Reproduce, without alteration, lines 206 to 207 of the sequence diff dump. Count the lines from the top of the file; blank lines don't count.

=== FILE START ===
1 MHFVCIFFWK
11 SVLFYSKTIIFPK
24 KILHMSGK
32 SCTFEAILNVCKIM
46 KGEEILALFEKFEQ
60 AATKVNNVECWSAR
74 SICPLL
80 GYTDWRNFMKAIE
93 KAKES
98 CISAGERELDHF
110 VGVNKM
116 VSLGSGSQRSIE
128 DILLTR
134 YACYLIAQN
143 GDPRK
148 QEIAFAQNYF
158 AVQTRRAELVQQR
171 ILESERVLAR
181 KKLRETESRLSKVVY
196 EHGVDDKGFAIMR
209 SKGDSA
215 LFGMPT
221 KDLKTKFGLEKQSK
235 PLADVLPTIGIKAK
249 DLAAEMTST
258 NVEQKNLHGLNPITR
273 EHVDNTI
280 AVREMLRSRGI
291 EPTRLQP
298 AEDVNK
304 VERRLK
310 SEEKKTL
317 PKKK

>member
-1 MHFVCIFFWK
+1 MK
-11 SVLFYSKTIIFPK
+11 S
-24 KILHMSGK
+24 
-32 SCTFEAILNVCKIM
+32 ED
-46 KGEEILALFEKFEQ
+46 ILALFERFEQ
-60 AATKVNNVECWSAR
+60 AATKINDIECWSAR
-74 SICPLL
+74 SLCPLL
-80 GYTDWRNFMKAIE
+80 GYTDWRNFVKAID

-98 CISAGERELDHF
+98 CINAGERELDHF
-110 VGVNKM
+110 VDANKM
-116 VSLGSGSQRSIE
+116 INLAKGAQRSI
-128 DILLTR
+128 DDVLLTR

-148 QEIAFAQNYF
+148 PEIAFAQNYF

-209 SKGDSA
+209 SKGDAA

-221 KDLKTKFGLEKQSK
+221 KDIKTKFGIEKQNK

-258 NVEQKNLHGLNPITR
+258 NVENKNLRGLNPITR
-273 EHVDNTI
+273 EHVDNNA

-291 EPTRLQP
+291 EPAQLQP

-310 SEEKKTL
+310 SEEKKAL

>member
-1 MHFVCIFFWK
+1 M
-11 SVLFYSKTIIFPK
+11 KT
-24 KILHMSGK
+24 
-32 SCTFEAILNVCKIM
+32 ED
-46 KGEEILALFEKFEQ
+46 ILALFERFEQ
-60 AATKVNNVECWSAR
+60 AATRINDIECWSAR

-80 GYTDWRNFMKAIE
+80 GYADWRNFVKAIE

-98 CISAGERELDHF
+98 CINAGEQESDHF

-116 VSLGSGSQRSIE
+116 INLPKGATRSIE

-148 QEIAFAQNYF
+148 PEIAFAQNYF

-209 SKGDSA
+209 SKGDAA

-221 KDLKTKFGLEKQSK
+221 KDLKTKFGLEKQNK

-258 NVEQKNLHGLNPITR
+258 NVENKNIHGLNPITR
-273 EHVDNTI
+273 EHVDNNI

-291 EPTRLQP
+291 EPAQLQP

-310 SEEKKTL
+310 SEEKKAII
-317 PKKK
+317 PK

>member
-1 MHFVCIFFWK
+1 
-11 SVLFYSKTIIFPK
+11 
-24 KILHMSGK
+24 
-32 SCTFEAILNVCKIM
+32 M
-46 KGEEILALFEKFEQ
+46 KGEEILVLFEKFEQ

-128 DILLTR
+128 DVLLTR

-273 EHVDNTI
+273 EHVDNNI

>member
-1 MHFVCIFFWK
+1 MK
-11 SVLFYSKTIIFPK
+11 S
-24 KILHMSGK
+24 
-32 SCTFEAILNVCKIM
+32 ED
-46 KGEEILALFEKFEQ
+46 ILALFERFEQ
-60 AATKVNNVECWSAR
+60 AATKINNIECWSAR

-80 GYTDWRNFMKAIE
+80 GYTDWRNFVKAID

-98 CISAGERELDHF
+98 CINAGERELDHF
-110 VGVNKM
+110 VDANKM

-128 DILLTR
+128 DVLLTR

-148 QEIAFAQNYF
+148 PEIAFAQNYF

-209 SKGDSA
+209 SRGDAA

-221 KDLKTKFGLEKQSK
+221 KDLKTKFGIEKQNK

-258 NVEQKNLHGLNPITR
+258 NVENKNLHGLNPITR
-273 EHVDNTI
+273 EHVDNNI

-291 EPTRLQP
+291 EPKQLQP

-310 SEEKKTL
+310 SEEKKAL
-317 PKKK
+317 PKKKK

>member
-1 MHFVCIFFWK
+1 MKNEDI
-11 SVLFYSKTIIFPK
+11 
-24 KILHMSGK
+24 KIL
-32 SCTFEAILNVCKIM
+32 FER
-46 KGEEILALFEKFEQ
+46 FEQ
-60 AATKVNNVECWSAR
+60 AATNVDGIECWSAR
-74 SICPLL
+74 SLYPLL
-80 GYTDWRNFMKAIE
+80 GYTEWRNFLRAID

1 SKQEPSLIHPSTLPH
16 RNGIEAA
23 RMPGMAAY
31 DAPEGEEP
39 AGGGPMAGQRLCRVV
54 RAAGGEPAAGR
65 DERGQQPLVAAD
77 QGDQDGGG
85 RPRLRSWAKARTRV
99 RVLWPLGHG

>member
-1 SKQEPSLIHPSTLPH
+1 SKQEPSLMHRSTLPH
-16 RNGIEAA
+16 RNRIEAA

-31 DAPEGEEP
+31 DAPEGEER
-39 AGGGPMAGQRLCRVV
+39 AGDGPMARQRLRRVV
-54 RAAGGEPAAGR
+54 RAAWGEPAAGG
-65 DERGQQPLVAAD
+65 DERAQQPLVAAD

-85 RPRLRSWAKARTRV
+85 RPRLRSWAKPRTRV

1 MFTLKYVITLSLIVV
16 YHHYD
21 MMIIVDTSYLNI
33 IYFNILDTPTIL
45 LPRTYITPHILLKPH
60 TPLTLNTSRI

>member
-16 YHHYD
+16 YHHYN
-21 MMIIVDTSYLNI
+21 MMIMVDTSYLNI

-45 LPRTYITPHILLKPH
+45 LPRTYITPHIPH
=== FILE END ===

45 LPRTYITPHILLKPH
60 TPLTLNTSRI